“Do we give out three hundred billion dollars to try to ensure Iraqi freedom, even though we can’t actually afford it and it will harm the economy for our children?”

Frankly, the argument that “we can’t actually afford it” doesn’t wash with me. We choose not to afford it. Bush chooses not to afford it. But, if we were motivated enough, we could afford it.

I’ll explain it this way. I’ve been facinated by our own Civil War for a long time (relatively, I’m only 25), and have looked closely at what I can. My relavent conclusion is this: Those people made a LOT of sacrifices to have their war. We’re talking rich people giving up a VAST amount of luxuries to provide for their soldiers and their government with what they needed. Rich, pampered women sweating in the equivalent of VA hospital, nursing the wounded. And old men volunteering to be soldiers, because they were too short of bodies. And all this for the unjust war of the South!

Even our response to 9/11 and Katrina doesn’t COMPARE with the sacrifices these people made.

So, when you tell me we “can’t” afford it, it really makes me flinch. We haven’t even tried yet.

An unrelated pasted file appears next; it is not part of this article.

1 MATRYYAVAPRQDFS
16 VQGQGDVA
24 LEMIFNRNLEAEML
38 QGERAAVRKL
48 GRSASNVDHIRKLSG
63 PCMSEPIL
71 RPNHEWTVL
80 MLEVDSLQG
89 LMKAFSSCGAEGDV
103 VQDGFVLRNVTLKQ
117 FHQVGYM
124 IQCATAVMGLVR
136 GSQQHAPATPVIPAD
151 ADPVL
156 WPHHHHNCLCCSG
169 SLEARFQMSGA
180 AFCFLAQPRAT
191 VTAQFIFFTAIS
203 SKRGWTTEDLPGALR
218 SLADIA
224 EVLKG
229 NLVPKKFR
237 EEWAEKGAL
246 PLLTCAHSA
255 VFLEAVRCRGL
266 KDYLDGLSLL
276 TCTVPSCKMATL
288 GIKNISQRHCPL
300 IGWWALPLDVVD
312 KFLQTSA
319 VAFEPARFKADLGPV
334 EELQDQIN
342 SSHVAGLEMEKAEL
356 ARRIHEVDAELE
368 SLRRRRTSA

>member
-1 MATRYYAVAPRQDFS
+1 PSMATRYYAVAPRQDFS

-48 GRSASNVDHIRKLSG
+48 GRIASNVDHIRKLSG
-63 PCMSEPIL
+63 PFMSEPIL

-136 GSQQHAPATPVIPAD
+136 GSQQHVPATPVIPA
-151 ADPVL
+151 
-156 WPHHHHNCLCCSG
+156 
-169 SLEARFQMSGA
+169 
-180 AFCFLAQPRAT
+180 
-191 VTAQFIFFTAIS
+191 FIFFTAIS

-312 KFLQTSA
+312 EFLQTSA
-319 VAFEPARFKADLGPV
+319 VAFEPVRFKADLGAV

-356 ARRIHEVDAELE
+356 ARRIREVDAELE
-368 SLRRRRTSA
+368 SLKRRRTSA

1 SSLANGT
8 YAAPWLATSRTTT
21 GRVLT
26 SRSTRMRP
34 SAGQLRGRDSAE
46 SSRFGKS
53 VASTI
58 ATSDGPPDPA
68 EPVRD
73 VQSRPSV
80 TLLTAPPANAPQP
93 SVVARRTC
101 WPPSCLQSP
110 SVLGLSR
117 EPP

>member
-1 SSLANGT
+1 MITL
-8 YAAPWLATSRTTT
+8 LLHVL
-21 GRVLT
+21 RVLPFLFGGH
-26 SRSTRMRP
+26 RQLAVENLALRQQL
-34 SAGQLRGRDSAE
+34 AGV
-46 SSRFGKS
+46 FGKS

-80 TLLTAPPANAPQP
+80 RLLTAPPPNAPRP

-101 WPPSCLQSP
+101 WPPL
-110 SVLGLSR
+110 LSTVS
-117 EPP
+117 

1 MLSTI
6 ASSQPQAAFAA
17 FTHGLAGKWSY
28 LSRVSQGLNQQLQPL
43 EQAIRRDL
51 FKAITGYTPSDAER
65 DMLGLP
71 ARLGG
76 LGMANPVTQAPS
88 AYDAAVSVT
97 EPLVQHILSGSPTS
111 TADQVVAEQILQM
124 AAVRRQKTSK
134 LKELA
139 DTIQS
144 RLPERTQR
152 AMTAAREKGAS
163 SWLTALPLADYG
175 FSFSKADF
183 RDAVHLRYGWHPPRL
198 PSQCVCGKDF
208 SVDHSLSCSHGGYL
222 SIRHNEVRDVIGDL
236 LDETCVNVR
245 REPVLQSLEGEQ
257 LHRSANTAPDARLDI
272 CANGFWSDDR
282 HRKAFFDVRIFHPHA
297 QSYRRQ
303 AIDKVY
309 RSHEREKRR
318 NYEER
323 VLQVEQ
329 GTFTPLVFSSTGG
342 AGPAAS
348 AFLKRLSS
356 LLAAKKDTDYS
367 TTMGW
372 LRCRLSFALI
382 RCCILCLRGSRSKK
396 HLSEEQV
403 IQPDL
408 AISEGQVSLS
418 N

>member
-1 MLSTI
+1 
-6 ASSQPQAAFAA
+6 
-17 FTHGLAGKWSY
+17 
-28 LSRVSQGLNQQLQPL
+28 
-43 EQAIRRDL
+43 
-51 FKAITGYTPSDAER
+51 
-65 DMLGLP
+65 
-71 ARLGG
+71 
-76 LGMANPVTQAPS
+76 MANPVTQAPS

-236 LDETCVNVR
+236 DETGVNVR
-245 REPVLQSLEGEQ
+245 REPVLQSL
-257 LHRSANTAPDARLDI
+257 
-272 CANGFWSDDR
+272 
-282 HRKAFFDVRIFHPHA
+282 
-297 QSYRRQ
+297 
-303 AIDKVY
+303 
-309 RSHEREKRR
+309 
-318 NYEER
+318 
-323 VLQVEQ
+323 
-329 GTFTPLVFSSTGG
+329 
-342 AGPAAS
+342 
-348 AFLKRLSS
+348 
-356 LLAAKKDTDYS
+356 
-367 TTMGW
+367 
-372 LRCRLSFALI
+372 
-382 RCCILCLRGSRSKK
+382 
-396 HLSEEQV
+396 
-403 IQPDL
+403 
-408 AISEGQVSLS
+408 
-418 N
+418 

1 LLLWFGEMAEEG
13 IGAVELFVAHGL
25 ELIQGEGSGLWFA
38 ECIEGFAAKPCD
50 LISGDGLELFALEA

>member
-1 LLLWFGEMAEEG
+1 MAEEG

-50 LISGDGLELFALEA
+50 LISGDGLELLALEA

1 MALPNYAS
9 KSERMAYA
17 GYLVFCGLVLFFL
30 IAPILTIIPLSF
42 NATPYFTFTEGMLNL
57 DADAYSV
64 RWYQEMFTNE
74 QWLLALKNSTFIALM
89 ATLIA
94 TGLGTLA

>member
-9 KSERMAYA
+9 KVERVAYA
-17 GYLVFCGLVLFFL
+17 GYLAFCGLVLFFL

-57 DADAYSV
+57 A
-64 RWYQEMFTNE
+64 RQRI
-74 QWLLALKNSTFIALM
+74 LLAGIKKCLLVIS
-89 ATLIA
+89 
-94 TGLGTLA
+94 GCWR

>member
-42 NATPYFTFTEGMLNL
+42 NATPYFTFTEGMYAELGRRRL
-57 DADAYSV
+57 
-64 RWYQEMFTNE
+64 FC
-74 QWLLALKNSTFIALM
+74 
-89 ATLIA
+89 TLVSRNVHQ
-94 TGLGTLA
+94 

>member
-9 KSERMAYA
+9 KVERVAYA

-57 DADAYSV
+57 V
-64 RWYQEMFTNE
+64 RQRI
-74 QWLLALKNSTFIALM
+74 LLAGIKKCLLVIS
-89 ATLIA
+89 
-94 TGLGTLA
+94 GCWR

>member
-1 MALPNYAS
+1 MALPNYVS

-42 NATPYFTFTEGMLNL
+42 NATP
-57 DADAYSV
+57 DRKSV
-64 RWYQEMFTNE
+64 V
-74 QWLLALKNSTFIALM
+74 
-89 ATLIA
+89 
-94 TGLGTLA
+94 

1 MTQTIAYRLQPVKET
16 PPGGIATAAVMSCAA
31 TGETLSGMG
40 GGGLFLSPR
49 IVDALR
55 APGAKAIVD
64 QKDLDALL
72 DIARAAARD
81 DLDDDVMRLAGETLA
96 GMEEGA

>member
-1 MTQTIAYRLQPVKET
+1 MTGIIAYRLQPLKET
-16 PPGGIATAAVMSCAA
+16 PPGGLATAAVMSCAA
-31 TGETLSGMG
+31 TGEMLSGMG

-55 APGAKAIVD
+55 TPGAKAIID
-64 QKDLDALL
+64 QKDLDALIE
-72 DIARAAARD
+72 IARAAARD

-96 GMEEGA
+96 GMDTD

“However, we again need to balance the needs of America against our desire to solve the world’s problems. We can do it, we just need to be smart about it.”

I agree. I just think “being smart about it” means going an entirely different route. The smartest thing America could ever do at this point in our unfolding history is excise the corruption from our system. If we were honest with what our resources are, if we were honest with how we spent our tax money, if we were honest with how government contracts were run, then we would find ourselves fully capable of taking care of our own AND helping others who need it (not a comprehensive list of what would need to be done). Still not all, but we would be able to help more while helping our own fully.

“As far as obligation goes, I think that our government’s obligation is to protect and serve us. If there is any obligation to help others around the world, it is more of an individual obligation. Enough people have indicated that they want to do so through the government to make it a government function, but I don’t think it’s a government obligation except in thier general obligation to fulfill the will of the people.”

Believe it or not, I agree completely! :-)

I believe freely given donations, managed by non-profit organizations, is a much more effective way to deal with most of the world’s problems. Volunteer funds and volunteer hands are much more needed in most places. However, when it takes a soldier…then, that’s where governments typically get involved. Now, if we could have a privately funded volunteer peace keeping army…